Into the middle of the plank;

And further there were none!
--Yet some maintain that to this day

She is a living child;

That you may see sweet Lucy Gray

Upon the lonesome wild.



O'er rough and smooth she trips along,

And never looks behind;

And sings a solitary song

That whistles in the wind.
alliteration of "h"
allusion to other Wordworth poems
alternate rhyme
anaphora
caesura
alliteration of "t"
alliteration of "y"
assonance of "o"
similie
assonance of "u"
symbol: barrier between life & death
auditory imagery showing extent to which the parents were worried
alliteration of "s"
alliteration of "th"
auditory imagery creating morose mood
alliteration of "s"
alliteration of "w"
Summary & Significance
Wordsworth uses the character of Lucy Gray throughout his poems as a “child of nature”. This allusion immediately causes the readers to notice how Lucy Gray recognizes the little aspects of nature around her that an average person would not take into account. After Lucy Gray is not found, Wordsworth says that her spirits will live with her parents and that give them hope along with the rest of the village that she is still alive. Wordsworth, being a romantist, shows that we do not always need physical things to keep us happy or to motivate us through life. In fact, we need the supernatural world to keep us hopeful so that we may live a happy and content life. Also, the speaker indicates that once a person dies, they become a part of nature.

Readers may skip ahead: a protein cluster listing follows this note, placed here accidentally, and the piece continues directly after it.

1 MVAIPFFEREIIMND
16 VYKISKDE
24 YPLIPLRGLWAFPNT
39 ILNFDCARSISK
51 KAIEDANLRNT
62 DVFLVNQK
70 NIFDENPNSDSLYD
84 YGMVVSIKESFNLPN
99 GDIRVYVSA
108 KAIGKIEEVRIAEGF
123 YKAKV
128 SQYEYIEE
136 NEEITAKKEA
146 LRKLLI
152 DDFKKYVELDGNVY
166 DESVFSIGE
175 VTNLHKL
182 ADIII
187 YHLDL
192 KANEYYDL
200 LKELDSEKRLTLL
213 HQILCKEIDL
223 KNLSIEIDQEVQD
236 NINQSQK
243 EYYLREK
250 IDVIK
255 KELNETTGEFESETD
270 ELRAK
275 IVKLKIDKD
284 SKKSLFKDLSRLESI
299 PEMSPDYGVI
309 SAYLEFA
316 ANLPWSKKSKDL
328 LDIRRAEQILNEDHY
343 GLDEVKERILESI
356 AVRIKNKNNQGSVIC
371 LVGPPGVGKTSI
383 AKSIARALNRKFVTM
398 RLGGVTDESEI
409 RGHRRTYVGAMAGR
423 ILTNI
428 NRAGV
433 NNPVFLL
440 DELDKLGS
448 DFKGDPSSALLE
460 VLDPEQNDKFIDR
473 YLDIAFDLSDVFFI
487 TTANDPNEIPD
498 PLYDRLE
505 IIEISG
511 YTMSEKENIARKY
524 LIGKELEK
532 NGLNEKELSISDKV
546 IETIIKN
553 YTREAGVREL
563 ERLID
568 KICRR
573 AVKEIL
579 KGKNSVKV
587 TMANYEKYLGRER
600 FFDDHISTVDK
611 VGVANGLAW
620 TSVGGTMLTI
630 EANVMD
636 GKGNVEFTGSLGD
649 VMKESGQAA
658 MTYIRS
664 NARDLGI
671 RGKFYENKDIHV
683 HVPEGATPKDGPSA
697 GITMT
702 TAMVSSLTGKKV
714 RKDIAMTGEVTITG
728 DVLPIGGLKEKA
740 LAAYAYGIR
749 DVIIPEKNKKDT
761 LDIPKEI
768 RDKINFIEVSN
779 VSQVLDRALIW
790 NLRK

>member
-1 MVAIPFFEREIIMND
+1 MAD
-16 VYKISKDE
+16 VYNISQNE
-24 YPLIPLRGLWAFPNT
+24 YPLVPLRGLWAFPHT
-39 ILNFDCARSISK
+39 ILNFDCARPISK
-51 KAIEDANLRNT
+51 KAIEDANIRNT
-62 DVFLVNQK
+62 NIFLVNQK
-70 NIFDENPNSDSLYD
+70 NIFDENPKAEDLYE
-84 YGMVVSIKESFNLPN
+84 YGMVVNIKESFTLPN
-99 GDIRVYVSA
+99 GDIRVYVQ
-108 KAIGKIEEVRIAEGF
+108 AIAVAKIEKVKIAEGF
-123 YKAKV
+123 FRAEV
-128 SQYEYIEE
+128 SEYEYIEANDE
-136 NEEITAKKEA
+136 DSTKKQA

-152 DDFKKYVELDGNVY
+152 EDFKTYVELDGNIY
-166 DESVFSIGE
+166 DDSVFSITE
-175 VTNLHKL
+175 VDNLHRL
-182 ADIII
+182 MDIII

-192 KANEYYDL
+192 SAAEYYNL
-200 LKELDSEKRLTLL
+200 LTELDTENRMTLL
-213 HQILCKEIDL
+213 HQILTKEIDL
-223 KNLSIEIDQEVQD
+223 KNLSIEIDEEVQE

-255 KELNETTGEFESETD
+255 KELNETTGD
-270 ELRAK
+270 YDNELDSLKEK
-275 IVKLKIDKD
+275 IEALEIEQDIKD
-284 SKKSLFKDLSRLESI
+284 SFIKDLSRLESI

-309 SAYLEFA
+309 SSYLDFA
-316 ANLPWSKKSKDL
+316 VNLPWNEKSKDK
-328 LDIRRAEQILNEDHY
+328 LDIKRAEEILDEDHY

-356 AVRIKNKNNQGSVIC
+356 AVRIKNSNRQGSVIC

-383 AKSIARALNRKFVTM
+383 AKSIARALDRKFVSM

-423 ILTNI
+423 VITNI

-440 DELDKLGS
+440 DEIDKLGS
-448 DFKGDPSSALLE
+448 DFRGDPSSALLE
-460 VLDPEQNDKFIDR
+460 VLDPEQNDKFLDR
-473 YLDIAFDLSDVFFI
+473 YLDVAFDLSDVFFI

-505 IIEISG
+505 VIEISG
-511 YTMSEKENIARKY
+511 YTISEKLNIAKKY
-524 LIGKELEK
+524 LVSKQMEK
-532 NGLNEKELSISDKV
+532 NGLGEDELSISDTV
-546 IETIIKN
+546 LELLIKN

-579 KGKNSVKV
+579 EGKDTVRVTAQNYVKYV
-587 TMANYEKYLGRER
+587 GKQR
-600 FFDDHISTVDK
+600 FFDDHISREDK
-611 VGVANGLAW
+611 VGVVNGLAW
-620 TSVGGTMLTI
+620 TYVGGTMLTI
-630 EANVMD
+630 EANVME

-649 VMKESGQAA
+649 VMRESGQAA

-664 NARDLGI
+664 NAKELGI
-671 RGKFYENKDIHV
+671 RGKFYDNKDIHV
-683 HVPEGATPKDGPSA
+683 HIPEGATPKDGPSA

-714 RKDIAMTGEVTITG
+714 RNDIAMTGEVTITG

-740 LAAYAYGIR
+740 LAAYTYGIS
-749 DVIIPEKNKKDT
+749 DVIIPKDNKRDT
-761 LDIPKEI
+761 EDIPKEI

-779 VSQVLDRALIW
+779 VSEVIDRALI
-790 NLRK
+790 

diction connoting to loneliness

assonance of "e"
Enjambment
Enjambment
Enjambment
Enjambment
Enjambment
Enjambment
Enjambment
Enjambment
Enjambment
Enjambment
Enjambment
Enjambment
Enjambment
Enjambment
Enjambment
Enjambment
diction that connotes to an innocent
kind hearted person
metaphor: compares her happiness to that of a deer
This characterizes her as a loner child, a girl that was disconnected with humans. However, she is characterized as a sweet, happy girl. Wordsworth implies that humans can find happiness in nature and not solely in the interaction with other humans.